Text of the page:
Comparison of two methods in the estimation of vertical jump height

Madison Grainger, Alanna Weisberg, Pro Stergiou, Larry Katz


Vertical jumps are vital aspects in many sports. Many technologies are available to determine and calculate jump height. One such portable and easy-to-use technology is an Inertial Measurement Unit (IMU) that uses accelerometers, gyroscopes, and magnetometers. The purpose of this study was to compare vertical jump heights calculated from the data captured with an IMU versus true jump height calculated using a gold standard 3-Dimensional Motion Capture system. Ten subjects completed five jumps for six different conditions including vertical counter-movement jumps and jumps involving rotations on the ground and using a trampoline. An average Pearson correlation coefficient of .87 was found between the IMU and motion capture for all conditions. Condition correlations ranged from .76 to .94. Bland-Altman analyses showed that the IMU underestimated the vertical jump height compared to the motion capture by 5.0 to 9.2 cm across all conditions. Results suggest an IMU can be used to measure jump height in a laboratory setting with a reasonable accuracy, even during vertical jumps that include rotations.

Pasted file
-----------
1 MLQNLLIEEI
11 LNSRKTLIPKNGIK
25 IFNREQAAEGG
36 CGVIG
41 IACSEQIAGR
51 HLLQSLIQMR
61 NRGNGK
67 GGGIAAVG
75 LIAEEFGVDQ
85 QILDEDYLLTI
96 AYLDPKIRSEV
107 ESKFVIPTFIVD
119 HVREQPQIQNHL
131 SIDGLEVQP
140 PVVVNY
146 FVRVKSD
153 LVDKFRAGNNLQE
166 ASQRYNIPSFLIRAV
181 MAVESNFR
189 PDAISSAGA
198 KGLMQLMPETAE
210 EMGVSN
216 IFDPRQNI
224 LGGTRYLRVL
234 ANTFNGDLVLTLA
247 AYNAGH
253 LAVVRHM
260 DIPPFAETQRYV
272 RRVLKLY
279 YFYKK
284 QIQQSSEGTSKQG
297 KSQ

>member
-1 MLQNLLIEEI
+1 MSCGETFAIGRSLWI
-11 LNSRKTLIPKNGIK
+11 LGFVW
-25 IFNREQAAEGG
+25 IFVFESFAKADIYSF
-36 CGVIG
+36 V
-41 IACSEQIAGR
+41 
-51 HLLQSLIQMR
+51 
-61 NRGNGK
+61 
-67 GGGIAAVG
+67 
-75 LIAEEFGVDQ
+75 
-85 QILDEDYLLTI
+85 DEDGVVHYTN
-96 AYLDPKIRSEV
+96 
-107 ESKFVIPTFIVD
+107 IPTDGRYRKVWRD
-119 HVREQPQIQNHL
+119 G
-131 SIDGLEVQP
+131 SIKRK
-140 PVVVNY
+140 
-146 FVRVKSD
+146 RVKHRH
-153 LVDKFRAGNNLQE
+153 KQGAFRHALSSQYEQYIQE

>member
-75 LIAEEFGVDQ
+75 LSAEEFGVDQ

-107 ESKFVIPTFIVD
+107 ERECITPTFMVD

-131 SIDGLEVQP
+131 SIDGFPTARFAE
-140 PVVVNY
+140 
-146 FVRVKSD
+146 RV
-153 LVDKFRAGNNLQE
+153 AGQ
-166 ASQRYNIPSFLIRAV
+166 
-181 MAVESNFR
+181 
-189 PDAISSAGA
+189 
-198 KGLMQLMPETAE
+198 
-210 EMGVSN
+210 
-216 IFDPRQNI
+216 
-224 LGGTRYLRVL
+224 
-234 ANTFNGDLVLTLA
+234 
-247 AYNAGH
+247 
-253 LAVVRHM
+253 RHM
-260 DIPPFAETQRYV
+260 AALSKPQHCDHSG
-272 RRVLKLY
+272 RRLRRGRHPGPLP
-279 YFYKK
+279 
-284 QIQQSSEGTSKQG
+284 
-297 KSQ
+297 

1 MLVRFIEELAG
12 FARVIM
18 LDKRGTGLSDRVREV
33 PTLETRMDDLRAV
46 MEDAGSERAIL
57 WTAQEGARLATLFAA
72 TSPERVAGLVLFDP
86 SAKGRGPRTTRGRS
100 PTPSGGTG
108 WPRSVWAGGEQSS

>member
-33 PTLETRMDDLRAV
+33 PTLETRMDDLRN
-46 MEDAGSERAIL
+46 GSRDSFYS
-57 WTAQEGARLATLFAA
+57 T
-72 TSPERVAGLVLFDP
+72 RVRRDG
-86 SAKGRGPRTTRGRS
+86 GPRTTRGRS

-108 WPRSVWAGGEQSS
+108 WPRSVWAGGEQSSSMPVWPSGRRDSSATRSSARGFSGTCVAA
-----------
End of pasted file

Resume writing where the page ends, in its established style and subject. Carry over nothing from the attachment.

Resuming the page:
Inertial measurement unit; Accelerometers; Accuracy; Sports


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